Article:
A decentralized autonomous organization (DAO) operates in a blockchain and is governed by voting. Coin voting is the most popular one: a member of a DAO makes a proposal and other coin holders cast their approval with tokens. When the proposal's quorum is reached its script can be executed.
There is a reasonable criticism of such approach which is highlighted by Vitalik Buterin   
- Small groups of wealthy participants («whales») are better at successfully executing decisions than large groups of small-holders.
- Coin voting governance empowers coin holder interests at the expense of other parts of the community.
- Conflicts of interest arise for coin holders who also hold tokens of other DeFi platforms that interact with the platform in question.
- Coin voting's deep fundamental vulnerability to attackers: vote buying   , vote lending  and whales collusion .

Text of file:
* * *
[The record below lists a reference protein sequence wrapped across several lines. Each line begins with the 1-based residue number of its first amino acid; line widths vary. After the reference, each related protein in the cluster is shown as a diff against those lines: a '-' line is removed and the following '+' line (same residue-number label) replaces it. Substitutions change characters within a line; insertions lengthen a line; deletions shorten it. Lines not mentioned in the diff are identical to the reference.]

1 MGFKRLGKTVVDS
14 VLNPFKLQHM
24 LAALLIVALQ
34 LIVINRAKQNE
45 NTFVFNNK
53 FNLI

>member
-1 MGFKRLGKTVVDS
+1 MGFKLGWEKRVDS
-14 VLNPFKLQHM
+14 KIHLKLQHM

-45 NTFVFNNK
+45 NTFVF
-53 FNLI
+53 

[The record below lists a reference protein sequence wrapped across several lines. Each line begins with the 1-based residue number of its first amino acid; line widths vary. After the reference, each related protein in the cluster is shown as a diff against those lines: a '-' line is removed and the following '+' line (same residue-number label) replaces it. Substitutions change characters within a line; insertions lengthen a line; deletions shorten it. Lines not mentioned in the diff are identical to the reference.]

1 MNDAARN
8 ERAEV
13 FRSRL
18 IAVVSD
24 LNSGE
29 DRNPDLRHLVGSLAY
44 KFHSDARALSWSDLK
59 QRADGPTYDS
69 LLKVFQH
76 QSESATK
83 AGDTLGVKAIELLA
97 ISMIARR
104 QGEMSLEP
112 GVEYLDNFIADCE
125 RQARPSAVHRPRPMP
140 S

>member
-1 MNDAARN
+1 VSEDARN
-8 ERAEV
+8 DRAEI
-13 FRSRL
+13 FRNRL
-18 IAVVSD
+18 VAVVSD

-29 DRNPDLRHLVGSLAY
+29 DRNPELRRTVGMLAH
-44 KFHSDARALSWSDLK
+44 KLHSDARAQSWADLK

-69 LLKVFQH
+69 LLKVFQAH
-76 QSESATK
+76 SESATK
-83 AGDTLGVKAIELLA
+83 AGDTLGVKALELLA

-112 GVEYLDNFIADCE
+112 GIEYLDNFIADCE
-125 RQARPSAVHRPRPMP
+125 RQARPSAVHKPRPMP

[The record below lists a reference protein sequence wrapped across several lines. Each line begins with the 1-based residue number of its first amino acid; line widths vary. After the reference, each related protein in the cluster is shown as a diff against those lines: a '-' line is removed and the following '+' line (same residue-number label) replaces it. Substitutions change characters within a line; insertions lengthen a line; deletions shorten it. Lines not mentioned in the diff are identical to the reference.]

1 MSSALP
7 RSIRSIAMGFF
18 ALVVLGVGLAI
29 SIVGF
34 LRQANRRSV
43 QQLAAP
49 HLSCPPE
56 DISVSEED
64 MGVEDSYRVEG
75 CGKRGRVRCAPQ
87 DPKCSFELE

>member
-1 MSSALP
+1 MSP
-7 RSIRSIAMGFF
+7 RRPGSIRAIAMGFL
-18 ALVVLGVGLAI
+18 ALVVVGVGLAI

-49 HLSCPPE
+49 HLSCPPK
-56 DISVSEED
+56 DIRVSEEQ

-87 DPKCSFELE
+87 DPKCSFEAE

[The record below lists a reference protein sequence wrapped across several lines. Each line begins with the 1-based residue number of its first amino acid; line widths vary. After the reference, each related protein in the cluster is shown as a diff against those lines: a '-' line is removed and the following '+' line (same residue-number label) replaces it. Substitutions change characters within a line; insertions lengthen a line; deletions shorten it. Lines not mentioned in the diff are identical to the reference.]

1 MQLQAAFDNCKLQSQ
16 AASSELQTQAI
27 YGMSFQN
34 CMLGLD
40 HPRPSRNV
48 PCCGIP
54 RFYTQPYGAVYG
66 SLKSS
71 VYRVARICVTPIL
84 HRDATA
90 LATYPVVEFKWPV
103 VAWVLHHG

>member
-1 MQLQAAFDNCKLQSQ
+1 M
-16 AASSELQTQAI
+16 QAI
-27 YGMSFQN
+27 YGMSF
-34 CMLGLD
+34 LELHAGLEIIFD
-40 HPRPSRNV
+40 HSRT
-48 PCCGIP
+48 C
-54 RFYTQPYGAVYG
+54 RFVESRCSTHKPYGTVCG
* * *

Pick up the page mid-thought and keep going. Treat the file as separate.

- Exposure to complex Game-Theoretic Attacks .
These are non-technical problems. There are also purely technical bugs that a programmer may introduce in the code due to distracted attention or insufficient knowledge of how blockchain works.
There are many DAOs that use coin voting: Aragon-based DAOs, X-DAO, Nexus Mututal, Showball Finance, Pickle Finance, Spirit Swap, Keep3r Network, and many others.
In this article we'll examine technical vulnerabilities that may arise in coin votings and check whether they exist in some of the aforementioned DAOs.